Evading feelings of frustration without communicating can cause discord in marriage. Here's how you can healthily respond to passive aggressive behavior
You're running late again. Your husband just refuses to ask for directions, even after you obviously got lost following a shortcut a friend of his told him about. He knows Metro Manila like the back of his hand, he insists. But his navigation app is conking out again, and the slow moving traffic isn't helping calm you both--not one bit.
Instead of telling him to just stop and ask how to find the highway again, you sulk in your seat and pout as you mutter to yourself. He casts a sidelong glance your way and huffs. He honks his horn at no one in particular, startling you. This leaves you frustrated and annoyed at him for the rest of the day.
Does this sound familiar? Surely many couples can relate to being passive aggressive in marriage. Though it's natural to behave in this way, it should not become a habit. Here's how you can deal with it in a healthy way.
1. Know the warning signs
Passive aggressive manifests in different ways. It can be agreeing with everything your partner says only to become emotionally withdrawn later on. It can also happen when you tend to avoid conflict so often that you never seem to communicate about any issue of importance. One or both of you just wants to avoid the drama of it all. If your partner often feels misunderstood, they may form a habit of just keeping silent and waiting for frustrated emotions to pass without properly dealing with them together.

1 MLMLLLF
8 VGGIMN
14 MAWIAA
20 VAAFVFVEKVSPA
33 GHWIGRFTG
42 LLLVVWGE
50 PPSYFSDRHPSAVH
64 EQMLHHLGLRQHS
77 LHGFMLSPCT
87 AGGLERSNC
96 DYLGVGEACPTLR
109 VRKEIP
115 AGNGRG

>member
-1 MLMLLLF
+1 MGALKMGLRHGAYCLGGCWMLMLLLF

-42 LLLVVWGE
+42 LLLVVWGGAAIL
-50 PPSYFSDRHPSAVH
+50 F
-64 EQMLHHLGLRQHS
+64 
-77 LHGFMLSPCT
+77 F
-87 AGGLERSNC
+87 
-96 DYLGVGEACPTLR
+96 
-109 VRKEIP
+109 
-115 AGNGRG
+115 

2. Don't resist anger or frustration
Encourage your partner to voice out what is upsetting them, but don't take a confrontational tone when doing so. Just because you both do not voice out upset feelings, it does not mean that they do not exist. Keeping quiet will not prevent resentment from taking root. The best way to deal with it is allow your partner to feel it without trying to negate them or get them to instantly feel or behave better.
3. Be specific and direct
The best way to address this is to communicate--and keep communicating. Nothing hurts a marriage more than growing disappointment. Dealing with it means being specific about what you can improve on, without being unfair or petty. It requires maturity and patience.
Couples often fall into passive aggressive behavior because they do not want to hurt their spouse's feelings or they just want to avoid drama altogether. Either way, letting this habit take hold of your daily interactions can lead to increasing marital strife. There are some feelings that, if allowed to fester, can unknowingly cause the deterioration of a relationship. So take charge of it before it's too late, in order to face life with all of its frustrations, in a healthy way that can even strengthen your marriage.